The Updated International Health Regulations Need Better Rules for Travel Restrictions

The last week has demonstrated the level of security theatre that has often been involved with travel bans put in place to reduce the spread of COVID-19. But heavy travel restrictions have played a role in the strategies of some of the countries that have most successfully battled the pandemic. As part of an effort to strengthen the International Health Regulations, the World Health Organization (WHO) should propose approaches that will limit travel restrictions to where they are most likely to be effective and design them to be minimally disruptive.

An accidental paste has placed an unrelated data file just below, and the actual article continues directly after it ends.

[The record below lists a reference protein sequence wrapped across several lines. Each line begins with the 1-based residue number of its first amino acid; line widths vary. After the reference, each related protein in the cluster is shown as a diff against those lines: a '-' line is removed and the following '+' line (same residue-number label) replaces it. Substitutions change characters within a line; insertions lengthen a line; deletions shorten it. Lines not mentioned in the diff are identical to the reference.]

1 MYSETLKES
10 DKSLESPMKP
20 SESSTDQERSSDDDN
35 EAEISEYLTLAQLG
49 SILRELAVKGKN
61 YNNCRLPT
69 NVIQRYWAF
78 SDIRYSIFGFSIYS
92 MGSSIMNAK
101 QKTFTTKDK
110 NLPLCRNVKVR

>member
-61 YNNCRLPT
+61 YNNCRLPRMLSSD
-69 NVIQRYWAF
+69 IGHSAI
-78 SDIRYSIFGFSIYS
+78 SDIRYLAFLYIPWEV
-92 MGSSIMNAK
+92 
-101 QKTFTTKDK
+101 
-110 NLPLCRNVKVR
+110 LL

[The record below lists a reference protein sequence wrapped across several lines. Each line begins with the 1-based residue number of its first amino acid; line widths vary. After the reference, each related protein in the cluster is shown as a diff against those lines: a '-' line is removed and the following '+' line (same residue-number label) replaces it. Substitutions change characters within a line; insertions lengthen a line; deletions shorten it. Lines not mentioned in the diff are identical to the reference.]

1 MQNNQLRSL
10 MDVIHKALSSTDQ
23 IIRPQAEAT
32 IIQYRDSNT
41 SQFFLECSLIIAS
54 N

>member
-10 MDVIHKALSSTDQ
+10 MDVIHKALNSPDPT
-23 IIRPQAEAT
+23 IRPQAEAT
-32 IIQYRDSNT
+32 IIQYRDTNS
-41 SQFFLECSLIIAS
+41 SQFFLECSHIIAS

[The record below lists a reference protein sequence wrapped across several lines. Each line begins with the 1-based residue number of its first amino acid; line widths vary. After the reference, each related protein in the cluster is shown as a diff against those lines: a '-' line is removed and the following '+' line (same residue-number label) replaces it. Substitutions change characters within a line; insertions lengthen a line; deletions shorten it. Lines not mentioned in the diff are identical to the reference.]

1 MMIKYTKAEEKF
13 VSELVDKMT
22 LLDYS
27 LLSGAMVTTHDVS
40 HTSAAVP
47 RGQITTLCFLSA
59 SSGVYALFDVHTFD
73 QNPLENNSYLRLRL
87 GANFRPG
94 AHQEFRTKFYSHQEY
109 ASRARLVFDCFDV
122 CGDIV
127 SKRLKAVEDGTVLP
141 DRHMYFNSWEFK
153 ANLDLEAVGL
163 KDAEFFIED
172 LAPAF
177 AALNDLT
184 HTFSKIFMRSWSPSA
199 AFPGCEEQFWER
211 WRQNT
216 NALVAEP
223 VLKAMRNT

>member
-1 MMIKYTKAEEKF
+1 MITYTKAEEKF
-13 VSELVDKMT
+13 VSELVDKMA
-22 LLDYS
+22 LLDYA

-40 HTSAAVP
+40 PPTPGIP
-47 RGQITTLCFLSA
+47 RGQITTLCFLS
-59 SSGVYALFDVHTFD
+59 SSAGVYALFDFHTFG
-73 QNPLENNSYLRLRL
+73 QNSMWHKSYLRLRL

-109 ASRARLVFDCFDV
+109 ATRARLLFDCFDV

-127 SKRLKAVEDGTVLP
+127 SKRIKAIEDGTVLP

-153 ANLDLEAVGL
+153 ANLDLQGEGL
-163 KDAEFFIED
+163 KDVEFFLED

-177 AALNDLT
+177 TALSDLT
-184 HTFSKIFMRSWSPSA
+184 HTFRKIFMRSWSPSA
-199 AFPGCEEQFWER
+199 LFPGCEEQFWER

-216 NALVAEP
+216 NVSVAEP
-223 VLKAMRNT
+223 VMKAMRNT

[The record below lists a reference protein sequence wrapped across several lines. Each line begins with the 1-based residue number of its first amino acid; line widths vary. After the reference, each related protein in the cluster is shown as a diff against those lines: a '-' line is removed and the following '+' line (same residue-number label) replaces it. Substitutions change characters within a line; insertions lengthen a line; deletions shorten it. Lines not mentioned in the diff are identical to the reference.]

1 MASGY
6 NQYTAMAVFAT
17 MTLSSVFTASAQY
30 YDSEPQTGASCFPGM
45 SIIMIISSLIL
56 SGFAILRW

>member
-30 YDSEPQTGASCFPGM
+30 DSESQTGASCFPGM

South Africa first reported a new variant of COVID-19 to the WHO on the 24th of November.  In the following days the US—along with a lot of other countries—put in place partial travel bans on South Africa and its neighbors. As well as being limited to a few countries, the US ban exempted American citizens and didn’t come into effect until the 29th, three days after it was announced. As it turned out, the Omicron variant was present in Europe (at least) well before South African doctors reported it and 25 countries had reported cases by December 2nd, only three of which were in sub-Saharan Africa. Even the comparatively lackluster sequencing infrastructure in the US had picked up cases in six states by December 3rd. The late, regionally specific US ban that exempted a considerable proportion of those likely to be affected unsurprisingly didn’t work, but it still remained in place